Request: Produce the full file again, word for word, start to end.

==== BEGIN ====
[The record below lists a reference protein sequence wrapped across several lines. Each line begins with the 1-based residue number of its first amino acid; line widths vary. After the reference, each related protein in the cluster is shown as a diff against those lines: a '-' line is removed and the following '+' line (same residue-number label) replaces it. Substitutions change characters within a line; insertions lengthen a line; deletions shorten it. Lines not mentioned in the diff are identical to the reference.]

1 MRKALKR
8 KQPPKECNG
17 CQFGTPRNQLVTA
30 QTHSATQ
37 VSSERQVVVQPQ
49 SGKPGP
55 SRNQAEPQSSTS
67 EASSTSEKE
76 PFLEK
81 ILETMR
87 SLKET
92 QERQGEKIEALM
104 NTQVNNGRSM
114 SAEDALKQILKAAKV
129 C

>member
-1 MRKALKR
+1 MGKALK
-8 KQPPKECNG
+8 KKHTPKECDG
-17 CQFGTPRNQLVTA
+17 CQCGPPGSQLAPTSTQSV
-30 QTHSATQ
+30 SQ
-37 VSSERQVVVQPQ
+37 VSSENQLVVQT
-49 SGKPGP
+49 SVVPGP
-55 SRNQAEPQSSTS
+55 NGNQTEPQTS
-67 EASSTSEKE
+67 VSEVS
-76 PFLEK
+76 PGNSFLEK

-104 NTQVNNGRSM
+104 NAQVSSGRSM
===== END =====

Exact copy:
[The record below lists a reference protein sequence wrapped across several lines. Each line begins with the 1-based residue number of its first amino acid; line widths vary. After the reference, each related protein in the cluster is shown as a diff against those lines: a '-' line is removed and the following '+' line (same residue-number label) replaces it. Substitutions change characters within a line; insertions lengthen a line; deletions shorten it. Lines not mentioned in the diff are identical to the reference.]

1 MRKALKR
8 KQPPKECNG
17 CQFGTPRNQLVTA
30 QTHSATQ
37 VSSERQVVVQPQ
49 SGKPGP
55 SRNQAEPQSSTS
67 EASSTSEKE
76 PFLEK
81 ILETMR
87 SLKET
92 QERQGEKIEALM
104 NTQVNNGRSM
114 SAEDALKQILKAAKV
129 C

>member
-1 MRKALKR
+1 MGKALK
-8 KQPPKECNG
+8 KKHTPKECDG
-17 CQFGTPRNQLVTA
+17 CQCGPPGSQLAPTSTQSV
-30 QTHSATQ
+30 SQ
-37 VSSERQVVVQPQ
+37 VSSENQLVVQT
-49 SGKPGP
+49 SVVPGP
-55 SRNQAEPQSSTS
+55 NGNQTEPQTS
-67 EASSTSEKE
+67 VSEVS
-76 PFLEK
+76 PGNSFLEK

-104 NTQVNNGRSM
+104 NAQVSSGRSM